Market Update: Rates Remain Relatively Unchanged, as Does the Federal Funds Rate; What’s Next for the Fed and Mortgage Rates?

Blog posted On June 19, 2023

As expected, the Federal Open Market Committee (FOMC) voted to leave the benchmark interest rate unchanged last week. Because the markets had already prepared for this decision, there wasn’t much resulting bond or rate movement. However, the decision was a notable change after 10 consecutive rate hikes starting in early 2022. The Fed’s statement and Fed Chair Jerome Powell offered slightly more insight on where they see rates going for the rest of the year.

Federal Reserve Chairman Jerome Powell made it clear that there was no reason to call this decision a ‘skip’ as the Committee has not made a decision about future meetings yet. A ‘skip’ would infer that there will be more rate hikes to come. A ‘pause’ indicates that there will likely be cuts to come. When asked about the Fed’s reasoning for the lack of hike, Powell responded: “It's reasonable, it's common sense to go a little slower. It seemed, to us, to make obvious sense to moderate our rate hikes as we got closer to our destination.”

Powell reinforced that the future of the Fed Funds Rate will depend on the economy, inflation, and economic data. Futures markets predict a 70% chance that the Fed hikes the benchmark rate at its July meeting. Half of the Committee expects to increase the benchmark rate by another half-point by December. As of now, there are no rate cuts on the horizon for 2023. "Not a single person on the Committee wrote down a rate cut this year, nor do I think it is at all likely to be appropriate if you think about it,” Powell said. “Inflation has not really moved down—it has not so far reacted much to our existing rate hikes.”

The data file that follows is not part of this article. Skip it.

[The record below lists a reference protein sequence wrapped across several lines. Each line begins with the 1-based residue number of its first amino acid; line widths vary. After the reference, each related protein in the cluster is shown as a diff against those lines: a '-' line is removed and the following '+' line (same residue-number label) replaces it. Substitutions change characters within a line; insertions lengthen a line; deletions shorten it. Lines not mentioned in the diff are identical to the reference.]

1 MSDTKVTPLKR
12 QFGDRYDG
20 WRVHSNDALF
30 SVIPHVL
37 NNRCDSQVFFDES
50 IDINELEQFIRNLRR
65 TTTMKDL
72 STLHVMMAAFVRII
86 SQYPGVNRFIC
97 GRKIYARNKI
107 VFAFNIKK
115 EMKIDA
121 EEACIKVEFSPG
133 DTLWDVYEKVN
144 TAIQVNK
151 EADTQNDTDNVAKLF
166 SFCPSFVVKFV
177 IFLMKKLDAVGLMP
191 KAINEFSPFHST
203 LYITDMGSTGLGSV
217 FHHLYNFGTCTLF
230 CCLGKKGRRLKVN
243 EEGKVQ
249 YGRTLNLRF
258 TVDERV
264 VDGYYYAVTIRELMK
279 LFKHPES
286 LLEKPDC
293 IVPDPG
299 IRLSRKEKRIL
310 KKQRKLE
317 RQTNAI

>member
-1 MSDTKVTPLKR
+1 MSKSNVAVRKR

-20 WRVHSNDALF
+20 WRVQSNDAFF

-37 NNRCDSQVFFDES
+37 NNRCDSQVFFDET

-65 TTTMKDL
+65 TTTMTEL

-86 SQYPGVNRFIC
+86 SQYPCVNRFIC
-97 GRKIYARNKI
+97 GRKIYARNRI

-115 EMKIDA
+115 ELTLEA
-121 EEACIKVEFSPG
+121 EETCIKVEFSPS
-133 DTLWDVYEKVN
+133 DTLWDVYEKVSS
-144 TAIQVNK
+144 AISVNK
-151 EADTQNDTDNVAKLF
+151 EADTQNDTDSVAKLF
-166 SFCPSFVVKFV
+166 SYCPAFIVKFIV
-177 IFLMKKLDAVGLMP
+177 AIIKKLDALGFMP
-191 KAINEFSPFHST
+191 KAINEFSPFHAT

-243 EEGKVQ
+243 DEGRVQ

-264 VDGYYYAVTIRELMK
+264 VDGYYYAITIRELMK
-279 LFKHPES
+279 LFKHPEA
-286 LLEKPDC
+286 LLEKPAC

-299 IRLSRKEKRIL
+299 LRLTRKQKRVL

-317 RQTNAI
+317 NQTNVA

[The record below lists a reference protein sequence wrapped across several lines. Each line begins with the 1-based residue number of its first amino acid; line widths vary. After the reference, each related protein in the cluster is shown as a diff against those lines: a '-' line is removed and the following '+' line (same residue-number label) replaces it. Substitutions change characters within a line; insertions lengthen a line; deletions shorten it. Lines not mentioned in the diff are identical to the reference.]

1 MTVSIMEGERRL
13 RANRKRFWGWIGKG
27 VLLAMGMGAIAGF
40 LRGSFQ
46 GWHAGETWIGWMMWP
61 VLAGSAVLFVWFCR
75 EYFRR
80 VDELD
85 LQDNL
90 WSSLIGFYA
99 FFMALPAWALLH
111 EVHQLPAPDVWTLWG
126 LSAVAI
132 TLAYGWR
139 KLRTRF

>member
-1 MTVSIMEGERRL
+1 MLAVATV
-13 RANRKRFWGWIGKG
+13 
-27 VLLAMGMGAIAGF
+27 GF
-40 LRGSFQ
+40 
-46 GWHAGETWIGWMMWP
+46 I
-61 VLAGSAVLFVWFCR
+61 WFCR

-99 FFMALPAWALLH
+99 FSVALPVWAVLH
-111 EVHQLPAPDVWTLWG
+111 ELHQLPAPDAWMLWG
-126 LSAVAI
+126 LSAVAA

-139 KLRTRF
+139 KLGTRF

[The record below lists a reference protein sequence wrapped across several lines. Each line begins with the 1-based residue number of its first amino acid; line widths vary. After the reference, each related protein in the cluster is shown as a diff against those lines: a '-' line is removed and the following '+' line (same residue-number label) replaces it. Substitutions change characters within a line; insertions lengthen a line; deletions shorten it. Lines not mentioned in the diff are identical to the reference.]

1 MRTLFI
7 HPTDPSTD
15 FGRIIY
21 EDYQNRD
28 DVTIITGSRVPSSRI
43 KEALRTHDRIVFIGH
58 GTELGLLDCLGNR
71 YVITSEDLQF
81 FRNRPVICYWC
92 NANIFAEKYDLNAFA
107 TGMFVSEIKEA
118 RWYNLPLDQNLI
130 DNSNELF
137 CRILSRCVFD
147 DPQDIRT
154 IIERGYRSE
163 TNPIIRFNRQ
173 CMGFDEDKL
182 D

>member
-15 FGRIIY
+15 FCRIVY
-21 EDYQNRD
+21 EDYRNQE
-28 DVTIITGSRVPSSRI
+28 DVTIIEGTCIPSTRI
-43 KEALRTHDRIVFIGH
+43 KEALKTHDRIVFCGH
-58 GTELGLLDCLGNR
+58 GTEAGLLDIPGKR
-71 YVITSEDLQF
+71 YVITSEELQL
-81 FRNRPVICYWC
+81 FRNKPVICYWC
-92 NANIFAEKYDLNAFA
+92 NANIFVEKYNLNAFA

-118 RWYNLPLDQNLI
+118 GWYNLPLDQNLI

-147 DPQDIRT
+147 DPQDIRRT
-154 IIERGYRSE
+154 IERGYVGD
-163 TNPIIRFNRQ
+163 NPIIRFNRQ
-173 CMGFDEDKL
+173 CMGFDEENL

The rate announcement came one day after the latest consumer price index (CPI) gave us data on inflation in May. According to the index, inflation was slightly below expectations in May, rising just 0.1% month-over-month vs 0.2% expected. Annual inflation fell short as well. However, it’s core inflation that has the Fed’s eye. Core inflation, which strips food and energy costs, was right on the dot in May. Though the Fed pays more attention to the core personal consumption expenditures (PCE) index, the core CPI still offers valuable insight.

This week, the existing home sales report for May is scheduled for release. Recently, the market has been strapped for existing home inventory as many homeowners are reluctant to give up their pandemic-level interest rate in order to move. Consequently, sales have been slightly lower in recent months.

If you’re on the fence between sticking with your current rate or selling, let us know. Right now, home equity and home prices are still high, making a great opportunity to sell or downsize.


Sources: Barron’s, Bloomberg, Mortgage News Daily